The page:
July 24, 2005
SLAM CD 319
Proof that theres plenty of vigor left in jazzs customary horn-and-rhythm section combination, this Finnish-British quartet sets a new standard for advanced modern mainstream improvisation.
Five tracks of top-flight improvisation confirm that British baritone saxophonist George Haslam is one of the mainstays of his instrument; that drummer Paul Hession from the United Kingdom can work in any context; and that top-flight improvisers such as pianist Mikko Pasanen and bassist Jarmo Hiekkala can hold their own in fast company, even if most of their playing takes place in the Finnish city of Kuopio. This CD is a result of a gig featuring the Brits and Finns at that citys ANTI-Contemporary Arts Festival.
Now officially a senior citizen, Haslam is one of the best arguments against mandatory retirement. Someone who has really come into his own as an improviser over the past few years, he now mixes a supple Gerry Mulligan-like interface with a determined ferocity more closely allied with contemporary big hornists like Hamiet Bluiett. Furthermore, years spent investigating the intricacies of the taragato enable him to transfer the not-quite-European/not-quite-Asian exoticism of that Magyar reed into full-fledged jazz improvisation. It isnt used as a novelty however. Instead the taragatos distinctive timbres are judiciously interjected to provide additional colors, as would the sounds of a clarinet or a soprano saxophone.
Usually found in the company of atonal experimenters such as bassist Simon Fell and reedist Mick Beck, Hession proves on COOL MOON that hes just as comfortable manning the backdrop for less offbeat endeavors. Firmly in the modern mainstream, Pasanen is a two-handed pianist who slips into upfront tremolo excursions as easily as he unselfconsciously comps and advances the tunes with sympathetic voicing. As for bassist Hiekkala, who regularly plays with Estonian tenor saxophonist Lembit Saarsalu, his work is in-the-pocket throughout until he steps forward for technically inventive solos.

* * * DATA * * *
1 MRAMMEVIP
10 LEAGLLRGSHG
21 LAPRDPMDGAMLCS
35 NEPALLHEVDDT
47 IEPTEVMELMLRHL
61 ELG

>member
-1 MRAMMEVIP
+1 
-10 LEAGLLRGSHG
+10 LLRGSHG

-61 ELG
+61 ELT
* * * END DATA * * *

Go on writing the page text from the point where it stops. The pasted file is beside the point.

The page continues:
This same combination of technique and tonal freedom is brought to each of the instant compositions, with White Moon, the final, more-than-14-minute track, comprising of additional, advanced read hipper than neo-con head-solo-head action improvising. Here the energy level is raised through the drummers passionate flams, ruffs and cymbal splashing, and tremolo chording from the pianist that works up into a dense McCoy Tyner-like modal outlay. Midway through, the piece opens up to showcase Hessions hand drumming and percussion note grinding, as if hes crumbling newspaper between his hands. Pedal point slurs from Hasalm supply the undercurrent until these turn to snorts and smears, while presaging all this are scratchy sul ponticello sweeps from the bassist and rapid, yet somehow formalistic harmonies from the pianist.
Earlier on, Hiekkala has output flat-picked guitar-like textures to accompany Haslams taragato forays, which somehow manage to suggest Spanish inflections from the saxmans other interests. Hession makes his mark with buzzing ride cymbal scrapes, rim shots, press rolls and the ability to alter the rhythm so that its rapidity stimulates the music without upsetting the tempo.
COOL MOON proves that the lunar conditions in Kuopio were obviously anything but square. The memorable session confirms Haslams and Hessions talents and spreads the word about two Finns who should be better known.
— Ken Waxman
Track Listing: 1. Kuopio Moon 2. Cool Moon 3. Restless Moon 4. Whispering Moon 5. White Moon
Personnel: George Haslam (baritone saxophone, tarogato); Mikko Pasanen (piano); Jarmo Hiekkala (bass); Paul Hession (drums)